The nation's top technology regulators provided a glimpse of the year to come this week at the Consumer Electronics Show in Las Vegas, offering a warning about privacy and an ambitious projection for a spectrum auction to boost mobile broadband capacity.
Tom Wheeler and Edith Ramirez, the respective chairs of the Federal Communications Commission and Federal Trade Commission, sat for an on-stage interview with Gary Shapiro, head of the Consumer Technology Association, which puts on the annual tech gala.
Privacy and consumer protection top FTC’s priority list
Privacy and consumer-protection considerations remain at the forefront at the FTC, which has been probing the consumer implications of a variety of emerging technologies, including big data and the Internet of things.
On Wednesday, the FTC released a set of recommendations for the business community regarding the use of big data. In that report, the commission allowed that expanded data collection and analytics have helped broaden opportunities in areas like access to education and credit, but also cautioned firms to ensure that their information-harvesting operations don't result in discriminatory practices that could harm low-income consumers.
"I think that the more that we rely on big data and big data analytics, it's important for companies to be mindful of the risks that exist," Ramirez says.
The big data report comes as the latest in the agency's ongoing probe into the consumer implications of new offshoots of the digital economy. A year ago, the agency issued a similar report regarding the Internet of things, an area that remains of concern for Ramirez, and this spring it plans to issue a report on the so-called sharing economy, exemplified by the services provided by firms like Airbnb and Uber.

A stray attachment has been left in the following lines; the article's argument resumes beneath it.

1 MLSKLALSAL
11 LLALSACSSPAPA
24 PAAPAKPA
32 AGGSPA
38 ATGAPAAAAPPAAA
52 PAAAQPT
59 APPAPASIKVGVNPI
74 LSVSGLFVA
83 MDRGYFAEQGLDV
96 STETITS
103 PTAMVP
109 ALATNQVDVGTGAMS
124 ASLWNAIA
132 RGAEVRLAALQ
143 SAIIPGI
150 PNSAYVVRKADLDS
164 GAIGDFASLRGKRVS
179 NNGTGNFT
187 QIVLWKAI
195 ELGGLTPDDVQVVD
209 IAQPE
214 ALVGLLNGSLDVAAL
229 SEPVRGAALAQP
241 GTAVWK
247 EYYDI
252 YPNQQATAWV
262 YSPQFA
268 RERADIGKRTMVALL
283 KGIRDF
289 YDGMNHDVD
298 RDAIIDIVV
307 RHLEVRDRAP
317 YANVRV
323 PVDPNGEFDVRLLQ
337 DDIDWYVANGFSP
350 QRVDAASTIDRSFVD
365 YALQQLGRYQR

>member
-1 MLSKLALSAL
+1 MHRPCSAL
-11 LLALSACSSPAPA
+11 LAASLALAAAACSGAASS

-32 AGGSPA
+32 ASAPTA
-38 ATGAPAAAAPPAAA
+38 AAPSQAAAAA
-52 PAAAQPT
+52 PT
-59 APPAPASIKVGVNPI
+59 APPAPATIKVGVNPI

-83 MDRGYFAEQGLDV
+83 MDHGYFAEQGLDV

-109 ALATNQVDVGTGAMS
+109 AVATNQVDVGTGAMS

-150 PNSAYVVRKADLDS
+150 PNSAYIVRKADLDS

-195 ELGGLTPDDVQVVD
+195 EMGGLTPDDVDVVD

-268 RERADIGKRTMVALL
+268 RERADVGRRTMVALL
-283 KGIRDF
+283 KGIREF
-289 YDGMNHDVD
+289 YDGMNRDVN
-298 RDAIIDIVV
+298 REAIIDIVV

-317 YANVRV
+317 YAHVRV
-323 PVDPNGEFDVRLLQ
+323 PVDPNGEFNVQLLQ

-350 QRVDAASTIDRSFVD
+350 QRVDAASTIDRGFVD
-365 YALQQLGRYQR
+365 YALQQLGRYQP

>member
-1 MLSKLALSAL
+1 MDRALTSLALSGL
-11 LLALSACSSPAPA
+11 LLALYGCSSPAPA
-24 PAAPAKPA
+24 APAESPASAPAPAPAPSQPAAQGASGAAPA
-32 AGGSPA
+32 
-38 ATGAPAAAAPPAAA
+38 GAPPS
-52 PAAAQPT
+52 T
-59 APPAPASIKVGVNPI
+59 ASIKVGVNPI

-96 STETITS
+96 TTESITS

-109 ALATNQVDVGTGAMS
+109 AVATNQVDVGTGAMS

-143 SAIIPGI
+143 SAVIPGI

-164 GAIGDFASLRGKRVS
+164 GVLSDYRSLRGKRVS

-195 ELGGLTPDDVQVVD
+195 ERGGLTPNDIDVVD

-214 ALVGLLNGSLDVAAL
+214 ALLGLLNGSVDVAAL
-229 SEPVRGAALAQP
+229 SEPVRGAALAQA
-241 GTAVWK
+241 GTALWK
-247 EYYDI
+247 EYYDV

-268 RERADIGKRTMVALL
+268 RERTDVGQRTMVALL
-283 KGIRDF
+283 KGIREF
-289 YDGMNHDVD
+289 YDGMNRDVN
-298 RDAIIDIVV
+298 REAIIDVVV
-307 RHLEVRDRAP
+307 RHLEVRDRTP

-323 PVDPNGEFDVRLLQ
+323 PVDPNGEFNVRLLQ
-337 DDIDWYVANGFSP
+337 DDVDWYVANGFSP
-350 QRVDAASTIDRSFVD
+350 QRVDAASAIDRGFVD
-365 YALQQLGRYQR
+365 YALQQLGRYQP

Ramirez notes a number of persistent concerns about how companies are handling data, including what she describes as "ubiquitous collection" and the steps firms are taking to keep that information secure.
"[D]ata is being collected about us in all sorts of different ways through these various devices ... that we're bringing into our homes -- whether it be a smart thermostat, whether it's a smart fork that can document what I'm consuming late at night, all sorts of these devices -- and they're gathering increasingly sensitive information about us, and that raises questions then about how is this information being used, with whom is it being shared," she says.
Ramirez readily admits the considerable potential for big data and IoT applications to achieve social and economic benefits -- a view she believes is shared by many consumers -- but cautions companies to be more forthright in explaining what types of data they collect and how the information is used and shared, citing a Pew study that documented widespread confusion about firms' data practices. A good rule of thumb, she says, is to limit the collection of data (and the duration it is held) to the bare minimum necessary for a specific business objective.
Sign up for Computerworld eNewsletters.